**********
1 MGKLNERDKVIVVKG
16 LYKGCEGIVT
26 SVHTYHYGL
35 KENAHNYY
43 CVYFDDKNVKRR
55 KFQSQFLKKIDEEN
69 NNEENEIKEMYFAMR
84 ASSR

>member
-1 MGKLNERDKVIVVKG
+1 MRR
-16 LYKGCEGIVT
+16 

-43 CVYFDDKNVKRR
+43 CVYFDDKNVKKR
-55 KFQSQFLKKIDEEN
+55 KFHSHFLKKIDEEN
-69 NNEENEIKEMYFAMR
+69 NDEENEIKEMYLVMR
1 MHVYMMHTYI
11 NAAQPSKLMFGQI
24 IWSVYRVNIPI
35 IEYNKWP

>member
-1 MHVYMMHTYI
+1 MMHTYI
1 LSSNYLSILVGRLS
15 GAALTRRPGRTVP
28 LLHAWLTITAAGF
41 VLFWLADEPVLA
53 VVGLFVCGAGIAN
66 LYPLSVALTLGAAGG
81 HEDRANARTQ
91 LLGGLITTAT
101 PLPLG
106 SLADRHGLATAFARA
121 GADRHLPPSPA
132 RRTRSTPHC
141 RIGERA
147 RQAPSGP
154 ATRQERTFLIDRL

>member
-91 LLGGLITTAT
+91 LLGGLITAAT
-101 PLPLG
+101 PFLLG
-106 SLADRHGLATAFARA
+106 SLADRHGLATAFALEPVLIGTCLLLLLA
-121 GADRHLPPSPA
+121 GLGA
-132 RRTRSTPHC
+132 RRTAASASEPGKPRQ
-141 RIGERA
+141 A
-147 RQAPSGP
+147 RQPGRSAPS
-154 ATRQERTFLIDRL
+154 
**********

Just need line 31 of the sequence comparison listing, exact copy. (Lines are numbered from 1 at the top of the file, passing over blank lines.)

53 VVGLFVCGAGIAN